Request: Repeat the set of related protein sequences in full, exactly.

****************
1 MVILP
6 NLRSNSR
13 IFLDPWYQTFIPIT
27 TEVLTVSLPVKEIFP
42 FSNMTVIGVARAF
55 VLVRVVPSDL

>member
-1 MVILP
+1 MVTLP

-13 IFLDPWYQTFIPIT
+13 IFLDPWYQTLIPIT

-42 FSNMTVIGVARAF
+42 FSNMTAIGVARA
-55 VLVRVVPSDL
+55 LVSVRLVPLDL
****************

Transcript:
1 MVILP
6 NLRSNSR
13 IFLDPWYQTFIPIT
27 TEVLTVSLPVKEIFP
42 FSNMTVIGVARAF
55 VLVRVVPSDL

>member
-1 MVILP
+1 MVTLP

-13 IFLDPWYQTFIPIT
+13 IFLDPWYQTLIPIT

-42 FSNMTVIGVARAF
+42 FSNMTAIGVARA
-55 VLVRVVPSDL
+55 LVSVRLVPLDL